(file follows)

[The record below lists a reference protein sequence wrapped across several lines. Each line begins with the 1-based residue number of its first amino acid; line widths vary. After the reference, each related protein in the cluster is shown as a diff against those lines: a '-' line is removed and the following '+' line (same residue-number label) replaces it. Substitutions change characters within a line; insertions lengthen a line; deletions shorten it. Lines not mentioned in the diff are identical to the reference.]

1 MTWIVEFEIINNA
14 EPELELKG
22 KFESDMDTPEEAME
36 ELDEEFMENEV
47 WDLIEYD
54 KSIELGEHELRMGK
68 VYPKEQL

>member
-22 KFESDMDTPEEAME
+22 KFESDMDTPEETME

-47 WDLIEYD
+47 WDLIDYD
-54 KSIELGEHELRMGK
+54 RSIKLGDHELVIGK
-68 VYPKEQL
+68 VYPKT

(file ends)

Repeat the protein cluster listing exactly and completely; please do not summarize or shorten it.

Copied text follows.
[The record below lists a reference protein sequence wrapped across several lines. Each line begins with the 1-based residue number of its first amino acid; line widths vary. After the reference, each related protein in the cluster is shown as a diff against those lines: a '-' line is removed and the following '+' line (same residue-number label) replaces it. Substitutions change characters within a line; insertions lengthen a line; deletions shorten it. Lines not mentioned in the diff are identical to the reference.]

1 MTWIVEFEIINNA
14 EPELELKG
22 KFESDMDTPEEAME
36 ELDEEFMENEV
47 WDLIEYD
54 KSIELGEHELRMGK
68 VYPKEQL

>member
-22 KFESDMDTPEEAME
+22 KFESDMDTPEETME

-47 WDLIEYD
+47 WDLIDYD
-54 KSIELGEHELRMGK
+54 RSIKLGDHELVIGK
-68 VYPKEQL
+68 VYPKT